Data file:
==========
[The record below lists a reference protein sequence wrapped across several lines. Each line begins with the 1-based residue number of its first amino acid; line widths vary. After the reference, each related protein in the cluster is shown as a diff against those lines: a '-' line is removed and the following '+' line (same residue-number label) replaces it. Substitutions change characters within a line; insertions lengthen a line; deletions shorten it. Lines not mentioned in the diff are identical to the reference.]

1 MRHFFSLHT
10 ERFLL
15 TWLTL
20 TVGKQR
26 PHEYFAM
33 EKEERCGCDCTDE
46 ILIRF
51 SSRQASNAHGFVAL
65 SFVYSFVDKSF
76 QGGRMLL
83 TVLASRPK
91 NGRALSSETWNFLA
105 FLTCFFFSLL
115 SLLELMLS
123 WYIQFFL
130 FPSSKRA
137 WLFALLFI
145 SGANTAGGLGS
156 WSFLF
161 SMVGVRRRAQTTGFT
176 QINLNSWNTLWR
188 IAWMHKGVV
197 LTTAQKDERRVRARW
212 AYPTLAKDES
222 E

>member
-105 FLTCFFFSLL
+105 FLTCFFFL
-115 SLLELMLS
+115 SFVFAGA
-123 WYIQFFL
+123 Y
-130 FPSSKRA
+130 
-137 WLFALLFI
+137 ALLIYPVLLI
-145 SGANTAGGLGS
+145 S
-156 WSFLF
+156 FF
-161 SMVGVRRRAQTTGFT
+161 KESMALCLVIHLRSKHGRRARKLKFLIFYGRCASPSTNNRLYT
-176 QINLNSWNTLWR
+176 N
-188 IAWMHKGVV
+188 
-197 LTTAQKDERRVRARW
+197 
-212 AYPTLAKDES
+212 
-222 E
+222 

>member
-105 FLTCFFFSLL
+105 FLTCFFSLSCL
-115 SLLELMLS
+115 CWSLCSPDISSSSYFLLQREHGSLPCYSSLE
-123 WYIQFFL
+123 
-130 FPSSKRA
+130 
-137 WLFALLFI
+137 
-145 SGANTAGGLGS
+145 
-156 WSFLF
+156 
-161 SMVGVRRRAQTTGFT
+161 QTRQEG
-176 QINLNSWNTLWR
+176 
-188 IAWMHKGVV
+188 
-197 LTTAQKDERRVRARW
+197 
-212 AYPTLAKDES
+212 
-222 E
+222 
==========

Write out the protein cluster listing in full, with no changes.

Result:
[The record below lists a reference protein sequence wrapped across several lines. Each line begins with the 1-based residue number of its first amino acid; line widths vary. After the reference, each related protein in the cluster is shown as a diff against those lines: a '-' line is removed and the following '+' line (same residue-number label) replaces it. Substitutions change characters within a line; insertions lengthen a line; deletions shorten it. Lines not mentioned in the diff are identical to the reference.]

1 MRHFFSLHT
10 ERFLL
15 TWLTL
20 TVGKQR
26 PHEYFAM
33 EKEERCGCDCTDE
46 ILIRF
51 SSRQASNAHGFVAL
65 SFVYSFVDKSF
76 QGGRMLL
83 TVLASRPK
91 NGRALSSETWNFLA
105 FLTCFFFSLL
115 SLLELMLS
123 WYIQFFL
130 FPSSKRA
137 WLFALLFI
145 SGANTAGGLGS
156 WSFLF
161 SMVGVRRRAQTTGFT
176 QINLNSWNTLWR
188 IAWMHKGVV
197 LTTAQKDERRVRARW
212 AYPTLAKDES
222 E

>member
-105 FLTCFFFSLL
+105 FLTCFFFL
-115 SLLELMLS
+115 SFVFAGA
-123 WYIQFFL
+123 Y
-130 FPSSKRA
+130 
-137 WLFALLFI
+137 ALLIYPVLLI
-145 SGANTAGGLGS
+145 S
-156 WSFLF
+156 FF
-161 SMVGVRRRAQTTGFT
+161 KESMALCLVIHLRSKHGRRARKLKFLIFYGRCASPSTNNRLYT
-176 QINLNSWNTLWR
+176 N
-188 IAWMHKGVV
+188 
-197 LTTAQKDERRVRARW
+197 
-212 AYPTLAKDES
+212 
-222 E
+222 

>member
-105 FLTCFFFSLL
+105 FLTCFFSLSCL
-115 SLLELMLS
+115 CWSLCSPDISSSSYFLLQREHGSLPCYSSLE
-123 WYIQFFL
+123 
-130 FPSSKRA
+130 
-137 WLFALLFI
+137 
-145 SGANTAGGLGS
+145 
-156 WSFLF
+156 
-161 SMVGVRRRAQTTGFT
+161 QTRQEG
-176 QINLNSWNTLWR
+176 
-188 IAWMHKGVV
+188 
-197 LTTAQKDERRVRARW
+197 
-212 AYPTLAKDES
+212 
-222 E
+222 